The Issue of Leadership
From various sources of media as well as the moccasin telegraph we hear of the many Aboriginal communities today that have issues with their leadership, how they operate and the support they get from the community. This is not something new; however with the use of Social Media this is becoming more apparent. This has a very significant impact on what happens within the community and how they are able to move forward in improving the community. So why is it so difficult to eliminate the differences and build a strong leadership team that represents and leads the community?
The structure of leadership that you see in most businesses is similar yet quite different than what we see within the communities. In a business you will have a President or CEO in charge of the operation with a support group of vice presidents and senior managers responsible for specific areas of the business. In the community, you have a Chief and a number of Counsellors who have been elected to represent the community. However, in business, the CEO’s are hired and will stay in place as long as the business is doing well, they don’t do something that jeopardizes the company or they decide to move on to something better that they have earned based on their good performance. In the community, the Chief is elected based on the will of the people of the community at that moment in time and is often elected for only two years – regardless of how good he or she is. So this is our first issue – continuity and performance. The CEO is hired based on his education, experience and past performance and, if he does a good job, can stay on for many years and improve the organization in the process. The Chief is hired in an election hopefully based on his education, experience and past performance but not necessarily so. If he does a good job he may or may not be re-elected after a few years.
Then we have the supporting cast. In business, the CEO will be surrounded by people who have been in place for a number of years and know their areas extensively. The new CEO may bring in a few of his own select team members to give him support and consistency in his methods of operation but they will still be good qualified people known for their expertise. The Chief will be surrounded by a number of Counsellors who, like the Chief, have been elected by the community. Unfortunately, like the Chief, they will not necessarily be elected based on their past performance or expertise in what is required to do the job. So in business, you have a group of people who have been put in place based on their knowledge and experience and they remain based on their performance. In the community, a group of people are elected and may or may not be suitable for the job at hand. But whether they perform well or poorly, they remain until the next election and then they may stay even if they have performed poorly or may be replaced even though they have performed very well. And this affects how the community is lead and whether things get better or worse within the community.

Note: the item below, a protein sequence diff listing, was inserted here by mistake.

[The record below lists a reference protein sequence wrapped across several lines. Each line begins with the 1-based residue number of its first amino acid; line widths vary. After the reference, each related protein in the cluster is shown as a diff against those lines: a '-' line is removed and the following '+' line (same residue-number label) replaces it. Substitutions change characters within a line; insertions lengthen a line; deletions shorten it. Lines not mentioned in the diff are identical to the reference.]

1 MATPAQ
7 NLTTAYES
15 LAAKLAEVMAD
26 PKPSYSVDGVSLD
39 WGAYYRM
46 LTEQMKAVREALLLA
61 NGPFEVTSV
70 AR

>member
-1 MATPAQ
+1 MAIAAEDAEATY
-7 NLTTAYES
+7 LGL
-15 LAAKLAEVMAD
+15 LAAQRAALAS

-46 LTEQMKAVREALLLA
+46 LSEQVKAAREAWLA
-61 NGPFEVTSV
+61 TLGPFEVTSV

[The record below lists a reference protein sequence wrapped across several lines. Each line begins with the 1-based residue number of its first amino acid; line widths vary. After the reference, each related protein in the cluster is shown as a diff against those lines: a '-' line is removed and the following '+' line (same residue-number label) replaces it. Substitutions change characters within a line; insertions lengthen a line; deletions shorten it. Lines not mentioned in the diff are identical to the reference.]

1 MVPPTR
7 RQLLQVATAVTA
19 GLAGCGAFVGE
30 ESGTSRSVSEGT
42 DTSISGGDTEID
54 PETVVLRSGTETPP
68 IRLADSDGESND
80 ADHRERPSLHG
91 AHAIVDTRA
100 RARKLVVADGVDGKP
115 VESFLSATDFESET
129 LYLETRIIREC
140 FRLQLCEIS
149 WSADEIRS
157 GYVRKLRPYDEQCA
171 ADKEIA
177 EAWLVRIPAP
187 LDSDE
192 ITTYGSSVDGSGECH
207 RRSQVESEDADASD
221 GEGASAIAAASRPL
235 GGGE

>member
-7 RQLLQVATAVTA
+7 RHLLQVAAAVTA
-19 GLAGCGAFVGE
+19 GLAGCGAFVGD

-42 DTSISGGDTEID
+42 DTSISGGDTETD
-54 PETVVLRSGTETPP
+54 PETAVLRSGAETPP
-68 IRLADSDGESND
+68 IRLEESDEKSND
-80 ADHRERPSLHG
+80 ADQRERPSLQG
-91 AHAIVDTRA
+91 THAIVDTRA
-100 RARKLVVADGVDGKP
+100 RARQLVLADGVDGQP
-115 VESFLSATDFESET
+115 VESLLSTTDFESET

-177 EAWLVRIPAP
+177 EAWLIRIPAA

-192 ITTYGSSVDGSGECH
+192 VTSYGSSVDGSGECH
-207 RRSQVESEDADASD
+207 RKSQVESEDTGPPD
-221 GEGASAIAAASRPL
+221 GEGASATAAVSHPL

Another significant issue affecting the community is responsibility and accountability. The major difference between business and the community is that the business usually has a Board of Directors overseeing the CEO while the Chief and Counsellors are the top line of leadership in the community. The Board’s job is to provide some protection and direction for the CEO. They provide guidance to the CEO but they also hold the CEO accountable. After the direction is established for the organization in conjunction with the CEO, the Board then evaluates how well the CEO is doing in directing the management team towards achieving the goals. If the CEO is doing poorly, the Board will hold him accountable or maybe even remove him from his position.
The Board does not manage the operation of business, that’s the CEO’s responsibility. But they do hold him to that responsibility and make him accountable for the organization’s good or bad performance. Given that the Board does not have day to day responsibilities, they are not employees of the business but rather act as overseers of the business. They may only meet for a few hours each month but they provide that essential service of acting as a resource for feedback and direction for the CEO. Unfortunately the communities do not have anything similar for the Chief and Counsellors so they are doubly hurt by changing their leadership on a regular basis and not having a consistent group above them to help with the direction of the community as well as holding them accountable for their results.
David Wynne is the President of R.D. Wynne Consulting Ltd. specializing in Human Resources and governance and is a founding member of CAHRMA.